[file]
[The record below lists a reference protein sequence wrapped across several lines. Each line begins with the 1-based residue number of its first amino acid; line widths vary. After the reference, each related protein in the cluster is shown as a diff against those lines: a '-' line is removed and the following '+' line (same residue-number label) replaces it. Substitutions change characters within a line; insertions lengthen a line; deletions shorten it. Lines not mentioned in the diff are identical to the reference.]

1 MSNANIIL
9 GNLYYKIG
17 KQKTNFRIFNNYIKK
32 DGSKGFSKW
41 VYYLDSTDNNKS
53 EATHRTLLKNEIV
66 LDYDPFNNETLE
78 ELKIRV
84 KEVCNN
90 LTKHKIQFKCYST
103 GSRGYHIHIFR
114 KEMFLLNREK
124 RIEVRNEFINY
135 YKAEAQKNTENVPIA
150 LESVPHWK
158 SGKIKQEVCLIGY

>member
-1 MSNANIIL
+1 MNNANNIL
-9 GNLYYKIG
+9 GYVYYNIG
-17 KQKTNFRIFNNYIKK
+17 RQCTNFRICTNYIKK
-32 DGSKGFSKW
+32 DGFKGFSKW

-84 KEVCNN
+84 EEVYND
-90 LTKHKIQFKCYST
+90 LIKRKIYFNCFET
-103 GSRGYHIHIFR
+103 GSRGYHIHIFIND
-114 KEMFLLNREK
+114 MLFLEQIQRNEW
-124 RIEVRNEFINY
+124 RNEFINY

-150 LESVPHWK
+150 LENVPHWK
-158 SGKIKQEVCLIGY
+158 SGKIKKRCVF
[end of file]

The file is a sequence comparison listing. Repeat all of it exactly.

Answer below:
[The record below lists a reference protein sequence wrapped across several lines. Each line begins with the 1-based residue number of its first amino acid; line widths vary. After the reference, each related protein in the cluster is shown as a diff against those lines: a '-' line is removed and the following '+' line (same residue-number label) replaces it. Substitutions change characters within a line; insertions lengthen a line; deletions shorten it. Lines not mentioned in the diff are identical to the reference.]

1 MSNANIIL
9 GNLYYKIG
17 KQKTNFRIFNNYIKK
32 DGSKGFSKW
41 VYYLDSTDNNKS
53 EATHRTLLKNEIV
66 LDYDPFNNETLE
78 ELKIRV
84 KEVCNN
90 LTKHKIQFKCYST
103 GSRGYHIHIFR
114 KEMFLLNREK
124 RIEVRNEFINY
135 YKAEAQKNTENVPIA
150 LESVPHWK
158 SGKIKQEVCLIGY

>member
-1 MSNANIIL
+1 MNNANNIL
-9 GNLYYKIG
+9 GYVYYNIG
-17 KQKTNFRIFNNYIKK
+17 RQCTNFRICTNYIKK
-32 DGSKGFSKW
+32 DGFKGFSKW

-84 KEVCNN
+84 EEVYND
-90 LTKHKIQFKCYST
+90 LIKRKIYFNCFET
-103 GSRGYHIHIFR
+103 GSRGYHIHIFIND
-114 KEMFLLNREK
+114 MLFLEQIQRNEW
-124 RIEVRNEFINY
+124 RNEFINY

-150 LESVPHWK
+150 LENVPHWK
-158 SGKIKQEVCLIGY
+158 SGKIKKRCVF